We are told it is easy to migrate to WordPress site self-hosting from WordPress.com to WordPress.org. That may be the case if you have some technical expertise. If you haven’t then there are some things you should be aware of when you decide it’s time to self-host your WordPress website or blog before moving it to your selected host.
If you have published a lot of posts over a few years on a WordPress.com site you may be unhappy to find out there are some bugs after you decide to migrate to WordPress site self-hosting.
For starters, all your LIKES will disappear, and according to Jetpack, there is no way to get them back.
“Due to the way WordPress.com stores the Likes, we currently don’t have any way to transfer them.”
This means that anyone viewing your blog for the first time will assume that no-one has liked anything you’ve posted since you started. In the case of this blog that’s approximately four years,
When I researched the migration process I didn’t find any warnings anywhere. Of course, I wasn’t looking for problems so it’s possible I missed them. There are some other issues I am working on, like menus, and maybe some others I haven’t found yet.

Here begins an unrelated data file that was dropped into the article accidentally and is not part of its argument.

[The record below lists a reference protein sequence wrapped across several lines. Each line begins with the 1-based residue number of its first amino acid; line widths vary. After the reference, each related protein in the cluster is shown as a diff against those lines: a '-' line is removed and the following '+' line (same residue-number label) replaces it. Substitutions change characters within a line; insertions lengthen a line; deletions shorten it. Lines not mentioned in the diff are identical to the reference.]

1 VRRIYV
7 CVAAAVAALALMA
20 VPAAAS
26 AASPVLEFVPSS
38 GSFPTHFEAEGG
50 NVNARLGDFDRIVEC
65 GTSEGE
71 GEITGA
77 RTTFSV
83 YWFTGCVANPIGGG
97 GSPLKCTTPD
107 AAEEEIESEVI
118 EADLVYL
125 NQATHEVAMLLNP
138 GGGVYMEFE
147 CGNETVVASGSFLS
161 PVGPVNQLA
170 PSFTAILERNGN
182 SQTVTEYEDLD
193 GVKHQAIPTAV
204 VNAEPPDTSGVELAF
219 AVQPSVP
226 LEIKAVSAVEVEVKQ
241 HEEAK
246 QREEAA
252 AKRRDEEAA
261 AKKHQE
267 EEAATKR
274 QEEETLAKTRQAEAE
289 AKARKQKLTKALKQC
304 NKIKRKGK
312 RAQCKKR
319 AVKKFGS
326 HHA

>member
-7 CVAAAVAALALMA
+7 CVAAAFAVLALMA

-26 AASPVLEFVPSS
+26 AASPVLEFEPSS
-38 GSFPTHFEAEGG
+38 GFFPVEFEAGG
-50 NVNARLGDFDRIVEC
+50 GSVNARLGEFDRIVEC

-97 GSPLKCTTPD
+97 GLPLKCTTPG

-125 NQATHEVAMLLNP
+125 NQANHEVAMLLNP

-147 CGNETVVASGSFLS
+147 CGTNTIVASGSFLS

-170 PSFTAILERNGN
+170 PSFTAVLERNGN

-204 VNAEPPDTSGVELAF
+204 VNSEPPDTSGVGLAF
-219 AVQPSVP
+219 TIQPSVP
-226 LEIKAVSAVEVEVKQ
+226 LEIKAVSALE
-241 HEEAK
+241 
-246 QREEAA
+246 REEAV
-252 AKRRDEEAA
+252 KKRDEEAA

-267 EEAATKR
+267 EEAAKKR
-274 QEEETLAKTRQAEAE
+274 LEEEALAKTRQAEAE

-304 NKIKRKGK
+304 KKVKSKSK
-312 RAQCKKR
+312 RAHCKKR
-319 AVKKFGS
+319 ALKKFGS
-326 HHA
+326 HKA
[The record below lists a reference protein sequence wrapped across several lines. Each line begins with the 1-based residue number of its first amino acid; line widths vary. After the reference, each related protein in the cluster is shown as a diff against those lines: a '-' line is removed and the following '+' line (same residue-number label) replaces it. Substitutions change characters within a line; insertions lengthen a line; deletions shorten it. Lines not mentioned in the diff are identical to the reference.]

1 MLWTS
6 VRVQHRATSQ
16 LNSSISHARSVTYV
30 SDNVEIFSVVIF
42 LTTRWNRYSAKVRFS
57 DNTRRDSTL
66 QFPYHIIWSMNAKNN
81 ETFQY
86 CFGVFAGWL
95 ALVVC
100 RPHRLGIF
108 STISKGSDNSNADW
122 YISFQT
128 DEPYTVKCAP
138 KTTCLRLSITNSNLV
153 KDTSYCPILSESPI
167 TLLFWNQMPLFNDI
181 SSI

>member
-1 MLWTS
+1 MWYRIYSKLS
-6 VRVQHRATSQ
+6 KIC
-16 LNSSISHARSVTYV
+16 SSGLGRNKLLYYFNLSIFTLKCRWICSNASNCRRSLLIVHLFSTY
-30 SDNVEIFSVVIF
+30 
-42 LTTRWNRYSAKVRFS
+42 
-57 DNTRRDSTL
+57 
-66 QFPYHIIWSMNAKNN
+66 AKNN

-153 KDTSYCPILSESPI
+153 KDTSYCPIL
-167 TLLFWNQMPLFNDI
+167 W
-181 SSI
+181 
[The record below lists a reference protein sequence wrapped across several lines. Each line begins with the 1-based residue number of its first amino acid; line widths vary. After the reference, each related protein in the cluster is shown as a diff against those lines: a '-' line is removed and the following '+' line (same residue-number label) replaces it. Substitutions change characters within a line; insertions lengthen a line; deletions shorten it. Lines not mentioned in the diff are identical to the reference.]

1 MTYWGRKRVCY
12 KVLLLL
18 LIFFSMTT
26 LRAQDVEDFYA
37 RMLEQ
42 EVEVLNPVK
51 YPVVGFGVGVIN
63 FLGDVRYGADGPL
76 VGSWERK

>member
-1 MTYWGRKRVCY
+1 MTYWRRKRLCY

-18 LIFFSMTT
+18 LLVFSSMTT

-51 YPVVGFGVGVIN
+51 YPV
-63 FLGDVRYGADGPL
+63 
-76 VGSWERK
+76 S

Wherever the responsibility lies, the issues must surely be known to WordPress and the host you move to, so why are they not disclosed to users?
The sales pitches made to site owners and bloggers to move from WordPress.com to WordPress site self-hosting is persuasive but gives the impression it is easier than it actually is for non-techies. That’s not to say you shouldn’t move. I did because there were plugins I needed which are not available in Worpress.com. But there’s also no reason I can see why the snags should not be pointed out.
I used WPbeginner to transfer my site to Bluehost. I have no hesitation in recommending them and would advise using their service for non-techies. They did an excellent job and I think I may have pulled the rest of my hair out if they hadn’t been there to support me.
Editor’s note – This post was first published on 8th September 2017 and has now been revised.